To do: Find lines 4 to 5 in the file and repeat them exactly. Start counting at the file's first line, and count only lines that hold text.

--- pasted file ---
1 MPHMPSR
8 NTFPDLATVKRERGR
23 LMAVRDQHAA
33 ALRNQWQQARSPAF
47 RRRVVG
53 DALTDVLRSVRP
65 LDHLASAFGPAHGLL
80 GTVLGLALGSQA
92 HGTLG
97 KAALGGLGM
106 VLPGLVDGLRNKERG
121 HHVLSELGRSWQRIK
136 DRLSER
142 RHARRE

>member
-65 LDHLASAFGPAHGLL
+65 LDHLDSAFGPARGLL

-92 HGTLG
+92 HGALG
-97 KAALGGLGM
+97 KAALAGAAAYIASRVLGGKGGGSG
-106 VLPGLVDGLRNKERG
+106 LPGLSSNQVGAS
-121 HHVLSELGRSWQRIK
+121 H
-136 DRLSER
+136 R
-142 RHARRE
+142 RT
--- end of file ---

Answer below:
33 ALRNQWQQARSPAF
47 RRRVVG